I really didn't know the answers to such questions until I was challenged by a U.S. Forest Service battalion chief to find out what confronting fire was really like instead of talking about it in abstractions as a fire scientist. Fortunately, I was able to accept the challenge by going thorough wildland firefighter training myself.
It was embarrassing about how much I had gotten wrong. It would be helpful for both our community and the success of our region's overall fire preparedness if some of the Fire-Rescue Department's critics would take the time to discover the same. They would realize, as I have, that firefighting personnel are worth a lot more than we are paying them.
As public servants, firefighters offer an invaluable service, and their compensation needs to reflect that fact. Serving the public good can not be evaluated by an expense sheet. Unfortunately, San Diegans don't understand these things, and we will continually lose good firefighters as a result. One of the reasons we lost San Diego Fire Chief Earl Roberts in 1984 was due to his frustration over the community's lack of support. We just lost Chief Bowman for similar reasons.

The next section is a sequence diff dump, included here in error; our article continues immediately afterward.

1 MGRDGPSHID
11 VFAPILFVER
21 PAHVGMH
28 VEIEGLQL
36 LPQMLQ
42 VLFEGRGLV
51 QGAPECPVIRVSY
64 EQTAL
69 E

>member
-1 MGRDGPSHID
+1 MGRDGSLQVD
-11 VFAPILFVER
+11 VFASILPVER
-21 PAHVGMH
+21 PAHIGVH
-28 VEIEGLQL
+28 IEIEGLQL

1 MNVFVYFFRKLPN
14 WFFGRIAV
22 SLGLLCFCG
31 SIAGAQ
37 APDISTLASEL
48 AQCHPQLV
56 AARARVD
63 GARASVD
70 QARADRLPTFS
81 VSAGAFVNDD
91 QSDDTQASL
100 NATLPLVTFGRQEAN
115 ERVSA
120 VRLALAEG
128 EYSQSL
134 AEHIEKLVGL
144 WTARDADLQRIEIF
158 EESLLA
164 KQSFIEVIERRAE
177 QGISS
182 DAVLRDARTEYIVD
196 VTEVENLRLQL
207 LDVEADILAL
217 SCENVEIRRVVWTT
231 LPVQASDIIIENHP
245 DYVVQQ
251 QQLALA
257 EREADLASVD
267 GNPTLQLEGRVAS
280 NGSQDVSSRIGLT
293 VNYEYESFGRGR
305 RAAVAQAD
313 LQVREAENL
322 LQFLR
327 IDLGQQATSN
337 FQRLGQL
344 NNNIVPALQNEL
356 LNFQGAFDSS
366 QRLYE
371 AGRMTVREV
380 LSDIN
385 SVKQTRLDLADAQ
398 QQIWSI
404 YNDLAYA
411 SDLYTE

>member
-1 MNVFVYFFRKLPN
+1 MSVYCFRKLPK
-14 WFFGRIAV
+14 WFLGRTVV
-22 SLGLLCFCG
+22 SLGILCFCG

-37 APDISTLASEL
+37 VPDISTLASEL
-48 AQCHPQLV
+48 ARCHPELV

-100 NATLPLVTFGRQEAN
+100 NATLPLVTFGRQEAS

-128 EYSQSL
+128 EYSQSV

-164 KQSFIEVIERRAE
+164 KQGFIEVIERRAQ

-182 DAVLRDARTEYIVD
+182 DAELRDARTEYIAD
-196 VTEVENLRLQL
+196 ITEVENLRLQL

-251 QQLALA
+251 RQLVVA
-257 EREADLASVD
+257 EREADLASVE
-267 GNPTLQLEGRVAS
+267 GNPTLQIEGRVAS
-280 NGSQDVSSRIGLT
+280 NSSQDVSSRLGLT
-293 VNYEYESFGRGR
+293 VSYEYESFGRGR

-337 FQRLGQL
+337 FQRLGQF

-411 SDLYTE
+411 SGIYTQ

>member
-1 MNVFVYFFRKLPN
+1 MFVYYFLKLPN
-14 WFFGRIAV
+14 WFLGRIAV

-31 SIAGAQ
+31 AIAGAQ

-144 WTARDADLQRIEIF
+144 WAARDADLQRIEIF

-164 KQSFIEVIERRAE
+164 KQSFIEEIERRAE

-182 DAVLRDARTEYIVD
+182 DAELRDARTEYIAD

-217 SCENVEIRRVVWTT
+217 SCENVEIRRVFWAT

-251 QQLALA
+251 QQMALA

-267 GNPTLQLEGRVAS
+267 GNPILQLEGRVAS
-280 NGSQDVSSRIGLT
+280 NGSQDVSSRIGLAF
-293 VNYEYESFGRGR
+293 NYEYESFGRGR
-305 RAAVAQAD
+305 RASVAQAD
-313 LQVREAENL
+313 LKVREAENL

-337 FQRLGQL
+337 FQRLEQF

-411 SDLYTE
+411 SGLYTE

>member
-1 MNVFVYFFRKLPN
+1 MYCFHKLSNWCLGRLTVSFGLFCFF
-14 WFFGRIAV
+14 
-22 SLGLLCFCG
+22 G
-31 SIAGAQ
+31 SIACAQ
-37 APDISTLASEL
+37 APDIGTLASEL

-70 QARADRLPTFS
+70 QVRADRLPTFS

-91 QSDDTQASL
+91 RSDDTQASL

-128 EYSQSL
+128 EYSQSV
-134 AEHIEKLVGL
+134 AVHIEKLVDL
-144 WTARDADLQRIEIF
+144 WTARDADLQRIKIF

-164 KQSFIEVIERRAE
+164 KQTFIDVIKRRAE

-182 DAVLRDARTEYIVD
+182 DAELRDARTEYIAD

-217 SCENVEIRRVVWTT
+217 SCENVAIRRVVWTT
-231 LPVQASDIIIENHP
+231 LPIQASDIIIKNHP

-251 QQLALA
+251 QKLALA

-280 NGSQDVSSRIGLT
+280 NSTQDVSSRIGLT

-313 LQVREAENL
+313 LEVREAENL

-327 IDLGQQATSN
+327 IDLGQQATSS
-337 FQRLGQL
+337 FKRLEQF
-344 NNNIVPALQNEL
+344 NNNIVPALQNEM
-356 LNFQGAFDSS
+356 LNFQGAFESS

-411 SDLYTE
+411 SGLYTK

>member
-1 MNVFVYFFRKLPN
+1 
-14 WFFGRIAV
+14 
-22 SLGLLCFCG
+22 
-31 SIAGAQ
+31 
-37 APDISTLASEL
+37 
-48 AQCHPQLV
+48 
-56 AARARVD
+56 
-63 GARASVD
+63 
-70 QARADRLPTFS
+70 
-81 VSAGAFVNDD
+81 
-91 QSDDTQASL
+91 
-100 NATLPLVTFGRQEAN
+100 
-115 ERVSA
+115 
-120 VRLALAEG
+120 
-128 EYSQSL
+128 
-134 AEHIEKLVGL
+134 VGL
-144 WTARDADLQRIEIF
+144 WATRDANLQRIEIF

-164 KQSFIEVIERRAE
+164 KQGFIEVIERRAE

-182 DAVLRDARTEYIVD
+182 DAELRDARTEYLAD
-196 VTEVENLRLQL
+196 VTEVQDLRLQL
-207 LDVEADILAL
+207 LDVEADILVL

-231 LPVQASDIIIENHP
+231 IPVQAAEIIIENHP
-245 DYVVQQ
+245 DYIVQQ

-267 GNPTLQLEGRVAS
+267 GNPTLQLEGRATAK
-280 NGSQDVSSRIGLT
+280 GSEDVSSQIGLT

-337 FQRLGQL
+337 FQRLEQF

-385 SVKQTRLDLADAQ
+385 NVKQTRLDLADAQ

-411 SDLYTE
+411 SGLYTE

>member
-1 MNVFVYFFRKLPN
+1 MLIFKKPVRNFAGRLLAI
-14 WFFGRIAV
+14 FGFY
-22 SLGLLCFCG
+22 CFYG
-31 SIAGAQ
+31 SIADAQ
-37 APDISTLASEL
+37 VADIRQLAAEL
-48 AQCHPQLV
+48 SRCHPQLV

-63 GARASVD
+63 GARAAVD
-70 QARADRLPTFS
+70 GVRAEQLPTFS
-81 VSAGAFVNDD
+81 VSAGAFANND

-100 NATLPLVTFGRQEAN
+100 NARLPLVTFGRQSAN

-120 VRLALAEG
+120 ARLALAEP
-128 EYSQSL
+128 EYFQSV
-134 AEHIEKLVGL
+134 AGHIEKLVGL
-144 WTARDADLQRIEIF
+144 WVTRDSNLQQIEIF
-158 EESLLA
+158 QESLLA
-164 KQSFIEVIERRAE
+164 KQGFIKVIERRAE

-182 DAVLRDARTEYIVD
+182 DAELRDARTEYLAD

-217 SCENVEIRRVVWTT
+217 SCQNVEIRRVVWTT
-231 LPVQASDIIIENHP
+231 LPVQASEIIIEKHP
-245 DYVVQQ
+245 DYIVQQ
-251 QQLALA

Perhaps, when the next Cedar fire burns into La Jolla instead of stopping at Miramar, San Diegans will experience a shift in attitude.
Here is the text of Hedgecock's dialogue concerning the above article on April 7:
"Do we need a complete review of the facts here Mr. Halsey for the people who have read and been misled by your op-ed piece this morning?"